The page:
I thought I didn’t like Jeeps. Then I drove one with no doors and a stick.

For years, I’ve heard people excitedly discussing their Jeep adventures—doorless drives in the countryside and other forms of off-road shenanigans—but I never really got it. As it turns out, all it took to show me the light was a friend handing me the keys to her Jurassic Park-era Jeep Wrangler for an eight-minute drive.

Last Thursday was already proving to be a day out of the ordinary. It was the first time in more than six months that the entire Hagerty Media team was together in one place, and as such, we thought it appropriate to go for a group drive. The mob gathered early in the morning, along with an eclectic mix of cars. We had everything from a growling ’63 split-window Corvette to a Volkswagen Beetle shod in knobby winter tires.

Those who contend that driving is the best therapy are wise, indeed. We played a musical chairs-like game of swapping driving duties and cars throughout the morning, giving me the opportunity to get behind the wheel of a 1967 Chevelle rocking over 500 lb-ft of torque, a serene 1949 Cadillac Series 62, and an absolutely rowdy 1965 Chevrolet Corvair Corsa. But it wasn’t until we reconvened at the end of the day that I had my “Jeep moment.”

1997 Jeep TJ vertical
Carolyn Greenman

Carolyn Greenman, our team’s Manager of Content, noticed my curious glances towards her dark-green Wrangler. She tossed me the keys. Who am I to turn down an offer like that?

I wouldn’t exactly call myself the shortest guy in the world—compact is probably the right word—but this Jeep certainly wasn’t helping my case. Tall 30-inch mud-terrain tires and a mild lift kit had this off-roader towering over of me. Keys in hand, I latched onto the rollcage to hoist myself up and behind the wheel. I was greeted with a number of familiar 1990s Chrysler interior pieces, but packaged in a boxy, utilitarian arrangement.

I pushed the clutch pedal in, turned the Pentastar-etched key and kicked the old 4.0-liter straight-six to life. The TJ surprised me with its civility; for such a brutish-looking crawler, the clutch take-up and steering were remarkably light. But it wasn’t until I was out of the lot and onto the road that I started to appreciate its greatest quality—simplicity.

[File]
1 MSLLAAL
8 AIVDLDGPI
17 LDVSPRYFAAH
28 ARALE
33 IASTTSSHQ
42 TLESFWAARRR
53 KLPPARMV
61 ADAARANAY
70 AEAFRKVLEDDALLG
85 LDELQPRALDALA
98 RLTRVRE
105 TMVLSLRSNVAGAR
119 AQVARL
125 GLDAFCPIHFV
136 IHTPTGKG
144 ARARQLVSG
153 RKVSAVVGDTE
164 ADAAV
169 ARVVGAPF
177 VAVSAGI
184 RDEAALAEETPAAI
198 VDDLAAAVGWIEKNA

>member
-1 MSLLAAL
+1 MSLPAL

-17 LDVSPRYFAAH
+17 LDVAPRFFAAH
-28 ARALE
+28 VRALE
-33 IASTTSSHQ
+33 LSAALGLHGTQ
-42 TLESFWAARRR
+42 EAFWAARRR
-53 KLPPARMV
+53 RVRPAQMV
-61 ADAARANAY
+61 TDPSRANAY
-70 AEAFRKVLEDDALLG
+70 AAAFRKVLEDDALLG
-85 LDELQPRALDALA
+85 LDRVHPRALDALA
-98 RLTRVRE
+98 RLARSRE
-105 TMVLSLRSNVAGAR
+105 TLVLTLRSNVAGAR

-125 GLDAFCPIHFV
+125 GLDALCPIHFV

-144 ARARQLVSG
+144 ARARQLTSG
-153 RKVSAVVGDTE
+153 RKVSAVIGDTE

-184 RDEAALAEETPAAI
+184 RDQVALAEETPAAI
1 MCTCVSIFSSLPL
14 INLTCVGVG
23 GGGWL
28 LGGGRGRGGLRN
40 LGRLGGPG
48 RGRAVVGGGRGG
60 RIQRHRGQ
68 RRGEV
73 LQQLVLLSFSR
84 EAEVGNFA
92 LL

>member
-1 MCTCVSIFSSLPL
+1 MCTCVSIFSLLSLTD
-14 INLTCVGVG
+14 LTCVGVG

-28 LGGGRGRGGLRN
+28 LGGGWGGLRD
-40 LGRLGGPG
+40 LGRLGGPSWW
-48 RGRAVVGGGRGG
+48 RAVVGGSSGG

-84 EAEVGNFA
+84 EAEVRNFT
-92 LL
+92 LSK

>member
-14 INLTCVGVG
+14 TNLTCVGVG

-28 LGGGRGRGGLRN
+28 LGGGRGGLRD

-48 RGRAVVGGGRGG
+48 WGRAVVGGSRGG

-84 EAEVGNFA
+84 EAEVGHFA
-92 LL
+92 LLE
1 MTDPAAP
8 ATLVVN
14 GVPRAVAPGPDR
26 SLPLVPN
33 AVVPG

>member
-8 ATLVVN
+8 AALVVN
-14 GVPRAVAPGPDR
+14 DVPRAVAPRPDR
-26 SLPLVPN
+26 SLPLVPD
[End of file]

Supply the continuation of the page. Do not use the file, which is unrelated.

1997 Jeep TJ no doors, no windows, no roof
Carolyn Greenman

No doors, no windows, no roof. It was everything you needed and nothing else. The wind began to kick up as I shifted through the gears, yet it was different from the experience provided by a convertible. Without sides, it not only delivered “wind in your hair,” but a breeze in your shoes, shorts, and shirt. Combine the open-air aesthetics with the capability to traverse essentially any terrain you’re likely to run into near civilization, and the Jeep works its way into the nooks and crannies of your understanding. That ability to go anywhere while feeling, smelling, and seeing everything sinks in its claws, becoming addicting.

Until last week, I was not a Jeep believer. I couldn’t quite find the path they were following. Needless to say, don’t be afraid to reach out and go on a new journey, because you might end up enjoying the destination you finally discover.

1997 Jeep TJ view from the passenger seat
Carolyn Greenman
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